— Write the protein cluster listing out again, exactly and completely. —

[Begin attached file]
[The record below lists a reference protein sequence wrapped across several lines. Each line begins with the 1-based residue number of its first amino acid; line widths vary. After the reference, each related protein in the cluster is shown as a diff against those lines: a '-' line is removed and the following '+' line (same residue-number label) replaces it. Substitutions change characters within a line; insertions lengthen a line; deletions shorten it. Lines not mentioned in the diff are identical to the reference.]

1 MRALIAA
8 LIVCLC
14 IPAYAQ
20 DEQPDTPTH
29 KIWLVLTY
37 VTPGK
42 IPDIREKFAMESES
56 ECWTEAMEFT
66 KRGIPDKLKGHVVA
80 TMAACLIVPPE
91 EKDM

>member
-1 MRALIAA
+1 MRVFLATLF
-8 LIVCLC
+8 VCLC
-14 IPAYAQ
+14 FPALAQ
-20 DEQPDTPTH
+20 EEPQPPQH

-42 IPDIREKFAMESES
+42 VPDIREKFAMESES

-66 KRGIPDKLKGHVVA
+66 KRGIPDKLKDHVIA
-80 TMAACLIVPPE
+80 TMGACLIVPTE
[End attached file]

[The record below lists a reference protein sequence wrapped across several lines. Each line begins with the 1-based residue number of its first amino acid; line widths vary. After the reference, each related protein in the cluster is shown as a diff against those lines: a '-' line is removed and the following '+' line (same residue-number label) replaces it. Substitutions change characters within a line; insertions lengthen a line; deletions shorten it. Lines not mentioned in the diff are identical to the reference.]

1 MRALIAA
8 LIVCLC
14 IPAYAQ
20 DEQPDTPTH
29 KIWLVLTY
37 VTPGK
42 IPDIREKFAMESES
56 ECWTEAMEFT
66 KRGIPDKLKGHVVA
80 TMAACLIVPPE
91 EKDM

>member
-1 MRALIAA
+1 MRVFLATLF
-8 LIVCLC
+8 VCLC
-14 IPAYAQ
+14 FPALAQ
-20 DEQPDTPTH
+20 EEPQPPQH

-42 IPDIREKFAMESES
+42 VPDIREKFAMESES

-66 KRGIPDKLKGHVVA
+66 KRGIPDKLKDHVIA
-80 TMAACLIVPPE
+80 TMGACLIVPTE